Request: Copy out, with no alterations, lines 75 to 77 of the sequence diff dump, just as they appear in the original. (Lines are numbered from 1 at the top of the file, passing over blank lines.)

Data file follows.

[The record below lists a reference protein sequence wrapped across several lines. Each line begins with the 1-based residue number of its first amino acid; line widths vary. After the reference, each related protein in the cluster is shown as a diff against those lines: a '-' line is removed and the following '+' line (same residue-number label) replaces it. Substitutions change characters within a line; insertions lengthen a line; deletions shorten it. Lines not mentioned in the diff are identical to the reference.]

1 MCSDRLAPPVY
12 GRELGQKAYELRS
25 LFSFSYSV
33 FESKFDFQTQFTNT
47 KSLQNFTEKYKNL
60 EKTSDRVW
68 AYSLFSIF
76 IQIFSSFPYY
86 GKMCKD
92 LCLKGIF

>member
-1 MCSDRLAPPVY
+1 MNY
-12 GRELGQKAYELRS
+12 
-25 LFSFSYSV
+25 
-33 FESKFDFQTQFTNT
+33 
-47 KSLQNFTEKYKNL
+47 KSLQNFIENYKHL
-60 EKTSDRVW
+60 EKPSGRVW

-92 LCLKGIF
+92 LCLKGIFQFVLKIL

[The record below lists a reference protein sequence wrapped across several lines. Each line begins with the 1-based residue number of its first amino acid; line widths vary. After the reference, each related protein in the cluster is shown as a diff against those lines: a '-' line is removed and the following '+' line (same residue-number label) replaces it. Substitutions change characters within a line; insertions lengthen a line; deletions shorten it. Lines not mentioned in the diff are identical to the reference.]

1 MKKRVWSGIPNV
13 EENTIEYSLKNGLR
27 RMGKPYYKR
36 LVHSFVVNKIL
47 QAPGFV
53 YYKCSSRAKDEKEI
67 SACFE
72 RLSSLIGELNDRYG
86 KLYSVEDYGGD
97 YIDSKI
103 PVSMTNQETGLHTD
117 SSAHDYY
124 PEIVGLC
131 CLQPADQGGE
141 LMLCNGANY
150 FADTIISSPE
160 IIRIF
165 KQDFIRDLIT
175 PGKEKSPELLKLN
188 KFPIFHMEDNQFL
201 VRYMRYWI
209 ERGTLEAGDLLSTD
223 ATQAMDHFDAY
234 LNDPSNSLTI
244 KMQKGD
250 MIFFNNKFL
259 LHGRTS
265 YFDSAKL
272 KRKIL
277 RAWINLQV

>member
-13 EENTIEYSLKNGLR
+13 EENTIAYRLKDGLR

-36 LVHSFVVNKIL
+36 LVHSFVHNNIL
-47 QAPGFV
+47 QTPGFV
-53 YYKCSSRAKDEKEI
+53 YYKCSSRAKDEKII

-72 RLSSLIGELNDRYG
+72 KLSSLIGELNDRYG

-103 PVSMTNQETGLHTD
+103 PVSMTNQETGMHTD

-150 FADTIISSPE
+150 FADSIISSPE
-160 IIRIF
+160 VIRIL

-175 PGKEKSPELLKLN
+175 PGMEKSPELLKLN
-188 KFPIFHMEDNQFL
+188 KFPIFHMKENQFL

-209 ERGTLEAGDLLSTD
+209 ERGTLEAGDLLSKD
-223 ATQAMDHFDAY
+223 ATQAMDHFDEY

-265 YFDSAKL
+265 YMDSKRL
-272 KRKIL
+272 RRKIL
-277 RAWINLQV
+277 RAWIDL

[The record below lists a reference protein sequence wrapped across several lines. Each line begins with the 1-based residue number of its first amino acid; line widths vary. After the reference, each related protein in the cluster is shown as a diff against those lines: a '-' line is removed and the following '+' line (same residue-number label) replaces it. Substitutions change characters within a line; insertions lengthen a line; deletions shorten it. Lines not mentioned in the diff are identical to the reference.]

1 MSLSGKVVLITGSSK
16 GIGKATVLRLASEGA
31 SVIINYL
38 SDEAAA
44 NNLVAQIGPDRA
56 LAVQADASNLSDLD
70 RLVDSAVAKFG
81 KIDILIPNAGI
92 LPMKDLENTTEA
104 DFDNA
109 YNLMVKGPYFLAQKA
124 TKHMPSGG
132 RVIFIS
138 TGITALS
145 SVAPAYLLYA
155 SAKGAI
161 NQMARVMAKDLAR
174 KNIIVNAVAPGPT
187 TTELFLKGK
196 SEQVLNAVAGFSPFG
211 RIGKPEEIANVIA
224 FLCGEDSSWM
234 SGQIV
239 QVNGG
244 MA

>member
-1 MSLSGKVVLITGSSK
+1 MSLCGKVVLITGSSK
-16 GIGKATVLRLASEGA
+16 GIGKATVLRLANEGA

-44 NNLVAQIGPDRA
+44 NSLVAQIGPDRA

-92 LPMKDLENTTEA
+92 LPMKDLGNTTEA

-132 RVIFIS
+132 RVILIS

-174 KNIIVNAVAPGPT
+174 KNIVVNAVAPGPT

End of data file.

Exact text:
-175 PGKEKSPELLKLN
+175 PGMEKSPELLKLN
-188 KFPIFHMEDNQFL